Kerala is sandwiched between the Lakshwadeep Sea and the Western Ghats. It is a bustling little green-and-silver, coconuts-and-water state on the west coast of India. It is bounded by Karnataka to the north, Tamil Nadu to the east, and the Arabian Sea to the west. Thiruvananthapuram is its capital.
Every district in Kerala has it’s own unique culture and characteristics. Thiruvananthapuram is known for it’s beach- Kovalam, the Sri Padmanabhaswamy Temple and various museums and palaces; Alapuzha for it’s backwaters, Trichur, the cultural capital, Kottayam for it’s ancient churches, Kozhikode for it’s old world charm and the entrancing Ponmudy or Golden valley
The highland district of Kerala with its mountains, valleys, dams, forests, wildlife, orchids, streams, scenic points, trekking trails, sanctuaries, hill stations and lakes, you could call Idukki – God’s Own Hideaway.
A tropical paradise of undulating palms and warm sandy beaches, Kerala is a narrow strip of coastal territory sloping down from the Western Ghats in a riot of green, luxuriant vegetation. Said to have been carved out by axe-wielding Parasurama, an avatar of Lord Vishnu, it is still a land of ancient charm and mystery.
Kerala is also one of the richest states in India with forests and plantations of rubber, cashew, and coconuts everywhere. The meeting place of many cultures, Hindu and Muslim, Christian and Jewish, Kerala has a particularly rich heritage of dance and drama (Kathalkali, Koothu, Mohiniattam and other temple arts originated here) and her people are among the most industrious and well-educated (100% literacy late) in the country.
The climate is equable and varies little from season to season. The temperature normally ranges between 27º and 32º C in the plains but drops to about 21º C in the highlands. Winter – 32 to 20 º C. Kerala is strongly buffeted by both the southwest and northeast monsoons. Rainfall in many parts of the state exceeds 118 inches. The best season to visit Kerala is between October to March.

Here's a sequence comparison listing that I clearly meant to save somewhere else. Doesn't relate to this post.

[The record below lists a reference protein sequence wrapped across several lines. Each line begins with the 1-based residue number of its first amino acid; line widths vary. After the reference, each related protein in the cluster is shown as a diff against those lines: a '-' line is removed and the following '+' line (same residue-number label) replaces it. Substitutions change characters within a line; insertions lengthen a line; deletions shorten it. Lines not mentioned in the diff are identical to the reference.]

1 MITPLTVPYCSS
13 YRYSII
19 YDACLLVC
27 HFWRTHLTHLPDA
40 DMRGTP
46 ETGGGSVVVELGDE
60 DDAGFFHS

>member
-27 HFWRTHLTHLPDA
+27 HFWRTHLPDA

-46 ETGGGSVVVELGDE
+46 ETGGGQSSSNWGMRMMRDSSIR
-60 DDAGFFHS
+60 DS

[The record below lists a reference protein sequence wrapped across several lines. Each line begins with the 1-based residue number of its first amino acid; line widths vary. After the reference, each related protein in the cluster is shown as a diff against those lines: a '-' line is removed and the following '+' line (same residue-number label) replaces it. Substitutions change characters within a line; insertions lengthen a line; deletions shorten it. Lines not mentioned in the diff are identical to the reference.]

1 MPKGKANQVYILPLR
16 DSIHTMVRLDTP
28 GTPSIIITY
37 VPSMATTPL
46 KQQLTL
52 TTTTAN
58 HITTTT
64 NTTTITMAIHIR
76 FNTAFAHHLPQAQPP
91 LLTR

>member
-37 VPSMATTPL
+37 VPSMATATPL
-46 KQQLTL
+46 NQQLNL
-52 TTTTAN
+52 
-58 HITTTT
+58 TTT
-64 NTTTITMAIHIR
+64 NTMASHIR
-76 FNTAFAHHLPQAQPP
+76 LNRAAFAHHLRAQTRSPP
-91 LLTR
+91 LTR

Kerala has several interesting historical spots and adventure sport centres, besides picturesque spots almost everywhere along the long coast and the inland hills. It is no wonder then, with its abundance of offerings for the discerning tourist, that Kerala has emerged as one of the leading Indian destinations of late. The region is also very rich in terms of culture: two of the country’s most important dance forms: Kathakali and Mohiniattam have their roots in Kerala.
The people here are of the Dravidian racial stock, almost equally divided between Hindus, Muslims and Christians. North Kerala is predominantly Muslim, whereas Cochin and parts of South Kerala have sizable Christian populations. The language and culture is fairly universal.
Kerala is a land of great natural beauty. From the majestic heights of the Western Ghats the country undulates westward presenting a vista of silent valleys clothed in the richest green. Among the many rivers that glide across the plains to merge their waters with the Arabian sea, the more important are the Periyar, the Pamba and the Bharatha puzha. The elegant waterfalls at Athirampally near Trichur is a popular tourist spot.